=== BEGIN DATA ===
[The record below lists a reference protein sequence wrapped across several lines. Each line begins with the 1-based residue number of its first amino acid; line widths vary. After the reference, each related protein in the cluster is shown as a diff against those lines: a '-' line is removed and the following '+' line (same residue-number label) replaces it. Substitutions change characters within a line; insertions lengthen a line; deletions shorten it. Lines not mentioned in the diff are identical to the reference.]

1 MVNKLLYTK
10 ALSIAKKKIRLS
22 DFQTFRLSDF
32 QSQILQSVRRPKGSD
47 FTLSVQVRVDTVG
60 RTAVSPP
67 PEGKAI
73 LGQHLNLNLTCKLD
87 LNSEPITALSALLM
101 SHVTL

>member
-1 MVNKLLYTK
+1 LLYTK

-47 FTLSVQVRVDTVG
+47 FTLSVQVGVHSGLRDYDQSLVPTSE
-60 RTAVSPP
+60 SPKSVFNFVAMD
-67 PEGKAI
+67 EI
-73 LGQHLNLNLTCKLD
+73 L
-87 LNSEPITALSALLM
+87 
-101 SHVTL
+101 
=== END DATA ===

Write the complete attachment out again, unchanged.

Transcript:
[The record below lists a reference protein sequence wrapped across several lines. Each line begins with the 1-based residue number of its first amino acid; line widths vary. After the reference, each related protein in the cluster is shown as a diff against those lines: a '-' line is removed and the following '+' line (same residue-number label) replaces it. Substitutions change characters within a line; insertions lengthen a line; deletions shorten it. Lines not mentioned in the diff are identical to the reference.]

1 MVNKLLYTK
10 ALSIAKKKIRLS
22 DFQTFRLSDF
32 QSQILQSVRRPKGSD
47 FTLSVQVRVDTVG
60 RTAVSPP
67 PEGKAI
73 LGQHLNLNLTCKLD
87 LNSEPITALSALLM
101 SHVTL

>member
-1 MVNKLLYTK
+1 LLYTK

-47 FTLSVQVRVDTVG
+47 FTLSVQVGVHSGLRDYDQSLVPTSE
-60 RTAVSPP
+60 SPKSVFNFVAMD
-67 PEGKAI
+67 EI
-73 LGQHLNLNLTCKLD
+73 L
-87 LNSEPITALSALLM
+87 
-101 SHVTL
+101 